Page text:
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IMAGINATION TURNS BUFFALO INTO A GAME

All right, let's face it: This isn't a Park Place, Boardwalk or Marvin Gardens kind of town.

Which is why a Buffalo-themed board game that two local entrepreneurs are hoping to market nationwide soon seems eerily familiar.

"There's a subway to nowhere; it just shoots you across the board," said co-creator Paul Beres, 29, a Gatchell Street resident.

"Much like the city, the game has lots of one-way street signs," added Timothy Pokrywczynski, 23, of Windsor Ridge in Lancaster. "And every block in the city has a church, so we put a lot of them in, too."

The game, available locally at specialty shops and just signed to a Chicago game agent, is mockingly titled "Lordz of the Hood." Labeled for "adults only," it's a morality play of crime and urban decay -- a local version of Monopoly, with a Generation X edge.

There are no Community Chest bonanzas in this game. Here, it's more lucrative to sell auto parts to a chop shop, demand "proper respect" payments from opponents or seek the protection of the local mob.

And yet, players may find their legal "dream teams" disbarred or their fencing outfits cleaned up by the feds.

Nothing and no one, from City Hall and police officers to midnight basketball and the beleaguered garbage fee, is safe from a healthy skewering in "Lordz," but that irreverence has earned the game a cult of avid fans, including players who hold tournaments in Allen Street's Topic Cafe.

The object?

To take control of one of four city blocks, becoming a full-fledged "lord."

The fun?

There are ways -- and then there are ways -- of doing it.

"This game lets you make choices," said Beres. He and Pokrywczynski started developing the game in 1996 while they were students at Canisius College.

"You can be a good person, make good choices, go to church and do all that -- and that might be the way to win the game," Beres said. "But you can make choices and do bad things if you want."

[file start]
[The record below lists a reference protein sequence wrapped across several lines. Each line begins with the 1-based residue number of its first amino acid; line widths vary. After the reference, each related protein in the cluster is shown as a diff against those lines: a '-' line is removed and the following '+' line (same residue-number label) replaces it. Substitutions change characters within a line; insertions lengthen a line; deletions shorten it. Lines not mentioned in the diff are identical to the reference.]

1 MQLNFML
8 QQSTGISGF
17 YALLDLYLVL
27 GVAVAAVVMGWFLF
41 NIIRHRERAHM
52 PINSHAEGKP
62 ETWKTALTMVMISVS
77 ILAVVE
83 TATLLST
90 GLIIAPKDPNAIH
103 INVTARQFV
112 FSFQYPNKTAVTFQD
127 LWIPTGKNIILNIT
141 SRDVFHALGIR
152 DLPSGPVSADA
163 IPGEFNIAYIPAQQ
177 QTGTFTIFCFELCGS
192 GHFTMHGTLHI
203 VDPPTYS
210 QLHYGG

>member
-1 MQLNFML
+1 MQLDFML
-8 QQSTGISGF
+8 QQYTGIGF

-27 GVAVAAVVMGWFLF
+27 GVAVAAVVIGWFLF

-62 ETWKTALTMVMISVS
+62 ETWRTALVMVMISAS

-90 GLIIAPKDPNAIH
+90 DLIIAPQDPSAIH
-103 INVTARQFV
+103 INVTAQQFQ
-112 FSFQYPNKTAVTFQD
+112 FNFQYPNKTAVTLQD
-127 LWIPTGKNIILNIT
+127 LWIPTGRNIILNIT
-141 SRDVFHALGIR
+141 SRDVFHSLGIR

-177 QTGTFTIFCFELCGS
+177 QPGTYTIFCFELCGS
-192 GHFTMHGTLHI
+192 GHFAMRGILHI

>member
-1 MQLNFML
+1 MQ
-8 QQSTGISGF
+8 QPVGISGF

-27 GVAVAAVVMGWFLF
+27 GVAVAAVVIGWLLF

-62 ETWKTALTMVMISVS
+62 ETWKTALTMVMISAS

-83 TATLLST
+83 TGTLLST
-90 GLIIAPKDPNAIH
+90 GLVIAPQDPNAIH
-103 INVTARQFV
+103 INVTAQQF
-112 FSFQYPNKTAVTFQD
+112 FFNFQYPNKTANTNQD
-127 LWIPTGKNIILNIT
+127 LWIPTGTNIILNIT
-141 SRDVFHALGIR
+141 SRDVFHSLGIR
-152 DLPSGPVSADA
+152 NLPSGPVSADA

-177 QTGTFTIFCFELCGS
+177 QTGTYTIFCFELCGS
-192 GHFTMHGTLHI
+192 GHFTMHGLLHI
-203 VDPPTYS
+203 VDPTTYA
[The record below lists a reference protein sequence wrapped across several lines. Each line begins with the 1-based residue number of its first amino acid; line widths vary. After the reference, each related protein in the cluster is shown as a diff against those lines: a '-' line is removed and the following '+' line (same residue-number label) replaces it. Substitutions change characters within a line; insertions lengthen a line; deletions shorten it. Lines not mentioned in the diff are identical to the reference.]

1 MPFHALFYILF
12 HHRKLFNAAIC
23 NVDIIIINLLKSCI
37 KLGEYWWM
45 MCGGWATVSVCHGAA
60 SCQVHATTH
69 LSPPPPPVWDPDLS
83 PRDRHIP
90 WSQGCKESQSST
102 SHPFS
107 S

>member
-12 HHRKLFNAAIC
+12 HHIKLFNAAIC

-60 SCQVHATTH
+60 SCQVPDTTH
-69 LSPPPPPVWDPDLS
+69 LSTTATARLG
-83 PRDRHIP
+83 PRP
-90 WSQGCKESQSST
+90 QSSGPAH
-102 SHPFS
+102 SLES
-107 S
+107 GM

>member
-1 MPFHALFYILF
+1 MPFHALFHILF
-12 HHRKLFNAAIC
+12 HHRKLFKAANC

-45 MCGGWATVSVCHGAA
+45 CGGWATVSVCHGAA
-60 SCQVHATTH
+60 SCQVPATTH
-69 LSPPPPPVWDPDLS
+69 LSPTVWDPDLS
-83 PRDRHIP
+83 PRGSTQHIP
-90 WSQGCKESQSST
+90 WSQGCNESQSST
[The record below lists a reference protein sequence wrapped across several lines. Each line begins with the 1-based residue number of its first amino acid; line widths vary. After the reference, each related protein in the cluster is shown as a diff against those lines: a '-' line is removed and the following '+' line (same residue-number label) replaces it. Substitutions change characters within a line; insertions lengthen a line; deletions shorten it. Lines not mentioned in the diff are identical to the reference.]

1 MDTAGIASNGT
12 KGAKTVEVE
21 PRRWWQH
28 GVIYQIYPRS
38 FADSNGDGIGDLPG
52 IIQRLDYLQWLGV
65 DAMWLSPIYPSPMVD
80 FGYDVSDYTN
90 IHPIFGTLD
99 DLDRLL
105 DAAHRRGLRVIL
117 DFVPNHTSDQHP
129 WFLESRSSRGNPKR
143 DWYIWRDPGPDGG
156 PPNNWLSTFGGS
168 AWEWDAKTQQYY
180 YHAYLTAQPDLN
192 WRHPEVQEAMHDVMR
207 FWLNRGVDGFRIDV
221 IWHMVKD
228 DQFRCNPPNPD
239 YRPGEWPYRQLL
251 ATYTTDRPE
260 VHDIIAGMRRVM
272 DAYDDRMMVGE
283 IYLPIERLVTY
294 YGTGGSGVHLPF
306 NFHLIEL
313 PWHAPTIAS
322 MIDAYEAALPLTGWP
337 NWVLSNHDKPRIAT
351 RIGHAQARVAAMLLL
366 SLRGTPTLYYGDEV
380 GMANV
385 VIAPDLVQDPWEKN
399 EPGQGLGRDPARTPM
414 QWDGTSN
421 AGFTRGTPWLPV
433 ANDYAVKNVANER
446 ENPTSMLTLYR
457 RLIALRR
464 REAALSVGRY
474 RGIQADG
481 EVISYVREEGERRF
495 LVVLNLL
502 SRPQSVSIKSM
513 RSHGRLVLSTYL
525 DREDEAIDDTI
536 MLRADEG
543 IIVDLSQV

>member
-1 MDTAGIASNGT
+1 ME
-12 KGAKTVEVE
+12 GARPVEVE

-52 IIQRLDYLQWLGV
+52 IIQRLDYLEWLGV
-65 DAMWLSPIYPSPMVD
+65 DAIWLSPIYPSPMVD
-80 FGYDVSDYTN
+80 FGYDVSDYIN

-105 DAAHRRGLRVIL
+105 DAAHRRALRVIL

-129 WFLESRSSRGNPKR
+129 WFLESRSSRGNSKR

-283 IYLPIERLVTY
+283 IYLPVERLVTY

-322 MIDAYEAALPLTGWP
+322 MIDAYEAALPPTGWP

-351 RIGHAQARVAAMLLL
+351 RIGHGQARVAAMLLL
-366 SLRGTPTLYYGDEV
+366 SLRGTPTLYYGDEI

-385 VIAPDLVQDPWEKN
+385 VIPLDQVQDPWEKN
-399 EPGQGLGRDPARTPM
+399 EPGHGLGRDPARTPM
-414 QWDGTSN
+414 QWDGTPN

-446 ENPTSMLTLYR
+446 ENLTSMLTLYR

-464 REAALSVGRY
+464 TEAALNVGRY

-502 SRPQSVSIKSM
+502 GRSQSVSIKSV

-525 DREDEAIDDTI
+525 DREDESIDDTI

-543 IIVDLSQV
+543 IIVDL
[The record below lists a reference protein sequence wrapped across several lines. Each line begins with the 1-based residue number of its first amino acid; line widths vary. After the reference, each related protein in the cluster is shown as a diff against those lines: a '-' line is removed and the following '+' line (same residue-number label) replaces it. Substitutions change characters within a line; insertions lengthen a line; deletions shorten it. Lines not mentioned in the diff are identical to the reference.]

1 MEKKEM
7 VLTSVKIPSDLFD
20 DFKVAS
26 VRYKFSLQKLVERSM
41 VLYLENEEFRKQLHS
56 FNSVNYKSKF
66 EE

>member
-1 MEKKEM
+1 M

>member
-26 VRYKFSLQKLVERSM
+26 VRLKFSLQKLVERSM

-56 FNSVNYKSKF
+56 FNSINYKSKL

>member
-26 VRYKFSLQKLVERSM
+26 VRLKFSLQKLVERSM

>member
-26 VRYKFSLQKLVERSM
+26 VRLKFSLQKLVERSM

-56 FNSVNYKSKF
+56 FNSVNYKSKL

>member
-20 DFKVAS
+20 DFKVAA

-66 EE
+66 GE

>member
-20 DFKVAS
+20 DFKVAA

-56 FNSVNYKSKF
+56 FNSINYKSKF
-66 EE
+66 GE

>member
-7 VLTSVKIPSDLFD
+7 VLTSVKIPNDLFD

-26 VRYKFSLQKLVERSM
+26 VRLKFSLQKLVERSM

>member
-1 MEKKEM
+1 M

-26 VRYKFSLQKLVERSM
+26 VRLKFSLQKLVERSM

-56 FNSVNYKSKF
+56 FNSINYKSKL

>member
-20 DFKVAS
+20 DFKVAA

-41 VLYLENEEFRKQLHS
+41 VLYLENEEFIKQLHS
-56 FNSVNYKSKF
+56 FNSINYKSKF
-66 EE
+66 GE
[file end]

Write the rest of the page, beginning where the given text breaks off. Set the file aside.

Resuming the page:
Such as?

"You can pay the rent on your properties, or you can do drug sales, gambling, fencing or arson," Beres said.

"Yeah, because in Buffalo we're not building houses or hotels," said Pokrywczynski. "Monopoly doesn't exist anymore. There just aren't places like that anymore."

Especially not here, the game's creators said.

"We're big Monopoly buffs. But when we played it, we didn't see anything that we recognized," said Pokrywczynski. "We started joking about what Monopoly would be like in Paul's part of town on the East Side. It started as a spoof."

Joe Colosante, owner of Iron Crown on Main Street, said he sells a lot of "Lordz" games, besides being an avid player himself.

"I absolutely love it -- it's the best game," Colosante said. "I like the Milton Bradley and Parker Brothers games, but they're so strait-laced. We're Generation Xers; there's a little bit of rebel in us."

Colosante, who also has held "Lordz" tournaments in his store, said the game is more challenging than typical board games.

"There's a lot of strategy involved, unlike Monopoly where you just get lucky," he said. "You have to have a little deviance in you."

The off-beat game also catches the attention of shoppers at Buffalo Impressions in the Walden Galleria, said store manager Lisa Paschis.

"They think it's funny, and they think it's clever," she said. "I haven't had any negative reaction at all."

The game's creators insist that "Lordz" is meant to be taken in a spirit of good fun.

"This is a game; you should never lose sight of that," said Pokrywczynski. "Games provide vicarious experiences."

So far, about 300 of an initial run of 1,000 copies of the game -- which was made, illustrated and assembled locally -- have been sold, the entrepreneurs said. But it hasn't been easy.

"It's hard to catch a break in business," said Beres. "Just getting it made took every possible cash reserve we had. . . . The big problem is, Buffalo is fully mature. People don't look at things in terms of growth. But I want to stay here. This is a way to jump into the entrepreneurial stew. I want to have a business here."

The game is being shopped for consideration to a West Coast company, the former maker of the Dungeons and Dragons games, and may be more widely available by Christmas, Beres and Pokrywczynski said.

Milton Bradley Co. sent the two creators an in-depth review, turning the game down because it was "too edgy" but offering the hope of future marketing in Europe, they said.

In the meantime, the two are waiting and hoping that the fledgling game eventually will pay off more lucratively than Monopoly's "Free Parking" spot.

Said Beres: "We're close to beating the odds."

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